We have our little pulper working hard; the wheel barrows full of coffee, the greenhouse stacked with drying racks. It is now peak harvest here on this little farm.
Six months ago the coffee bushes had their main flush of flowers, it was St Patricks day. This was early for flowering here and accordingly we are getting our first coffee early too. We are honey processing our coffee this year. Today, we inspected progress in the drying room. One tray had turned the magic color of green that indicates just 11.5% moisture. This first batch has been drying for around two weeks and tomorrow morning early, before the temperatures rise we will be bagging it for storage.
We have planted around 5000 plants this year and the end is in sight.
We were very nearly done a couple of weeks ago. Sadly, the plants were unavailable to finish, so we were left with 500 empty holes and no baby coffee to fill them.
Today, we secured the plants for the holes. They were grown by a fine nurseryman in Boquete, seen in the dapper straw hat. Although they were expensive they are beautiful plants. By the end of the week or maybe sometime next, we will be all done with planting for a another year.
Phew. That was quite a job.
My house is a humming bird trap. Over the months, I have devised some ways to minimize the harm like not putting flowers on my coffee table that lure them inside or remembering in the morning light not to leave the porch doors open.
The good news is that I almost always manage to rescue them and re-patriate to the forest outside. This is a baby rufus tailed humming bird. The locals call them Lucifers - they are like little devils dashing and darting noisily around the place.
As we finish off digging holes and planting coffee for the next couple of weeks, I am going to post pictures from around the farm. As the rains are arriving so the fruit trees are setting fruit.
This is my first set of pictures: These are passion fruit flowers. They turn into oval green fruits that when they are ripe are wrinkled on the outside. The flesh around the seeds and juice is orange. Tart and delicious.
There is a great discussion going on @ CoffeeGeek about my latest article and controversy and opinions about coffee certifications http://www.coffeegeek.com/forums/articles/columns/580186#580186
This is truly exciting to me. These are people on the cutting edge of coffee and research and if anyone can change the coffee world they can. Everything starts somewhere and in conversations like these great progress can be made.
Meanwhile, back on the farm, the little horse went back to his previous owner the local petting zoo. We hope they manage OK going forward. On the farm, the guys have planted Caturra around the rose garden and more oranges as a hedge between the main part of the farm and my bee colonies.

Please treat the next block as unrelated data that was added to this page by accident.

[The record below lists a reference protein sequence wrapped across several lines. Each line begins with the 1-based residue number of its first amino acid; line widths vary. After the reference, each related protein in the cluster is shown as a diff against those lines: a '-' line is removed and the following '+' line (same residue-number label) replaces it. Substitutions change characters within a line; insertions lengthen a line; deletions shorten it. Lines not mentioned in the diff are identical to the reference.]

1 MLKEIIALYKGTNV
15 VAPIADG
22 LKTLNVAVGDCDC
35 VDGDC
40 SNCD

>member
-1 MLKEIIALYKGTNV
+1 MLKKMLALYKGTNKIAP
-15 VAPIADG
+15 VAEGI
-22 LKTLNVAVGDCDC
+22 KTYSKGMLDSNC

We are planting just 500 Caturra babies on the farm. Should be able to get these holes dug and in the ground easily over the next two days. Today, we just have a very few bushes scattered across the farm. Caturra is a shorter stockier plant than most coffee varietals. It is very pretty and perfect hedging material. As this entire farm is a coffee garden we are going to plant a Caturra border hedge around some of the rose garden.
Everything is having a growth spurt out there on the farm. The rains, calcium and fertilizer are working.
The problem is that the young coffee, still in bolsas (Black plastic grow bags), is also growing. Soon the roots will hit the bottom of the bags and get twisted and bent. This means for the trash as a coffee tree needs a long straight tap root.
So, 3300 or so holes dug and plants planted; 1500 to go. Need to get them in the ground by EOD Tuesday.
Unfortunately, the best answer to meeting a tight deadline does
not apply here in Panama. No over time here. Once again my former life lets me down. Working longer does not seem to be an option. So, tomorrow the gardener will join the hole digging team.
Its a long holiday weekend, Labor Day. Down in the town families are celebrating. Here on the farm, no worker related interruptions, peace at last.
My young peach trees are starting to really produce. It is always a competition with the birds, mainly the blue grey tanagers, or the workers. Everyone loves the tasty little mountain peaches. They are the size of apricots with pale flesh like a miniature white peach. Lovely balance of sweetness and acidity.
I missed out on the first lot thinking I would let them fully ripen on the trees, so decided to try I picking less ripe. They come off the tree easily but have a little green as well as pink blush on the skin. Testing out a technique to ripen inside between linen cloths.
Should have many more if the sun and rains cooperate over the next couple of weeks.
It is Spring here on the coffee farm and the male tarantulas are coming out of their burrows to look for a mate.
Unfortunately for one male tarantula, it found me instead getting ready to go out for dinner.
I had flipped my head over the bath tub to wash my hair and came face to face with him, maybe my nose was an inch away. He was surprisingly large. A little annoyed I did not take the time for a photo.